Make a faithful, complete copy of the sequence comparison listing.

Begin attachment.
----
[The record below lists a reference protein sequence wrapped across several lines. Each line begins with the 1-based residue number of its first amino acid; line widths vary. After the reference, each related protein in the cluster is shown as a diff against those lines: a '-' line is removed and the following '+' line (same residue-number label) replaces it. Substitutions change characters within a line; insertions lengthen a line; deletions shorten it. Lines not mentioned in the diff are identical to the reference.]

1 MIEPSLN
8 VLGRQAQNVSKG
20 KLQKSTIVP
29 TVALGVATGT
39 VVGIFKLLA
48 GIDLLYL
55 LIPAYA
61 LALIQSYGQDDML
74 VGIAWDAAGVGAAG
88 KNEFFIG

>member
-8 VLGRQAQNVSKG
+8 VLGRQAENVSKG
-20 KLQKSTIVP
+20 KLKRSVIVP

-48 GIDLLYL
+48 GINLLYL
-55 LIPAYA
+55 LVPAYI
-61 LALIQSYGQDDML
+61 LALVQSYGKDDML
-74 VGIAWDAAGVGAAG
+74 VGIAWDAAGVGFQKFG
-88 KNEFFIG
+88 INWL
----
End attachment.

[The record below lists a reference protein sequence wrapped across several lines. Each line begins with the 1-based residue number of its first amino acid; line widths vary. After the reference, each related protein in the cluster is shown as a diff against those lines: a '-' line is removed and the following '+' line (same residue-number label) replaces it. Substitutions change characters within a line; insertions lengthen a line; deletions shorten it. Lines not mentioned in the diff are identical to the reference.]

1 MIEPSLN
8 VLGRQAQNVSKG
20 KLQKSTIVP
29 TVALGVATGT
39 VVGIFKLLA
48 GIDLLYL
55 LIPAYA
61 LALIQSYGQDDML
74 VGIAWDAAGVGAAG
88 KNEFFIG

>member
-8 VLGRQAQNVSKG
+8 VLGRQAENVSKG
-20 KLQKSTIVP
+20 KLKRSVIVP

-48 GIDLLYL
+48 GINLLYL
-55 LIPAYA
+55 LVPAYI
-61 LALIQSYGQDDML
+61 LALVQSYGKDDML
-74 VGIAWDAAGVGAAG
+74 VGIAWDAAGVGFQKFG
-88 KNEFFIG
+88 INWL